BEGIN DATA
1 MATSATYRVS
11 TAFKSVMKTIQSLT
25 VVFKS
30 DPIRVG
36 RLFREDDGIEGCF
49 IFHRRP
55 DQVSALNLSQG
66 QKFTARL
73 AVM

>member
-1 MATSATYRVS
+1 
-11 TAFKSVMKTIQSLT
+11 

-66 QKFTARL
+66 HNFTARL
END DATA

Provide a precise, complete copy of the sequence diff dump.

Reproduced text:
1 MATSATYRVS
11 TAFKSVMKTIQSLT
25 VVFKS
30 DPIRVG
36 RLFREDDGIEGCF
49 IFHRRP
55 DQVSALNLSQG
66 QKFTARL
73 AVM

>member
-1 MATSATYRVS
+1 
-11 TAFKSVMKTIQSLT
+11 

-66 QKFTARL
+66 HNFTARL